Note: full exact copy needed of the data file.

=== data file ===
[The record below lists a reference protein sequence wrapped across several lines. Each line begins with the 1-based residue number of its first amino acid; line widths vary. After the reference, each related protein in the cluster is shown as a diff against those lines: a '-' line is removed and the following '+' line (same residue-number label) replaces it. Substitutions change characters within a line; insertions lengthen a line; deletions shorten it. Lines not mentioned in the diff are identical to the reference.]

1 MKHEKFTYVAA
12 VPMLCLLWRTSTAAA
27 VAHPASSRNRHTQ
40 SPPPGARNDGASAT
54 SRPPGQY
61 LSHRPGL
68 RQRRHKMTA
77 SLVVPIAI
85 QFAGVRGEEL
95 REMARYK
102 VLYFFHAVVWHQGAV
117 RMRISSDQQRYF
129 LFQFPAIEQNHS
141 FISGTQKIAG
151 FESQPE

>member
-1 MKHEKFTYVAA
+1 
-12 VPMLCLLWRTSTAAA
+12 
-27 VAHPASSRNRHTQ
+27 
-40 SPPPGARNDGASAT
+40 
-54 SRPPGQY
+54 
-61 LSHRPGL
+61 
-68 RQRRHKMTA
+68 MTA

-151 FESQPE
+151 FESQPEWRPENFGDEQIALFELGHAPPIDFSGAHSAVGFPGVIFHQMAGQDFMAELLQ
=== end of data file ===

[The record below lists a reference protein sequence wrapped across several lines. Each line begins with the 1-based residue number of its first amino acid; line widths vary. After the reference, each related protein in the cluster is shown as a diff against those lines: a '-' line is removed and the following '+' line (same residue-number label) replaces it. Substitutions change characters within a line; insertions lengthen a line; deletions shorten it. Lines not mentioned in the diff are identical to the reference.]

1 MKHEKFTYVAA
12 VPMLCLLWRTSTAAA
27 VAHPASSRNRHTQ
40 SPPPGARNDGASAT
54 SRPPGQY
61 LSHRPGL
68 RQRRHKMTA
77 SLVVPIAI
85 QFAGVRGEEL
95 REMARYK
102 VLYFFHAVVWHQGAV
117 RMRISSDQQRYF
129 LFQFPAIEQNHS
141 FISGTQKIAG
151 FESQPE

>member
-1 MKHEKFTYVAA
+1 
-12 VPMLCLLWRTSTAAA
+12 
-27 VAHPASSRNRHTQ
+27 
-40 SPPPGARNDGASAT
+40 
-54 SRPPGQY
+54 
-61 LSHRPGL
+61 
-68 RQRRHKMTA
+68 MTA

-151 FESQPE
+151 FESQPEWRPENFGDEQIALFELGHAPPIDFSGAHSAVGFPGVIFHQMAGQDFMAELLQ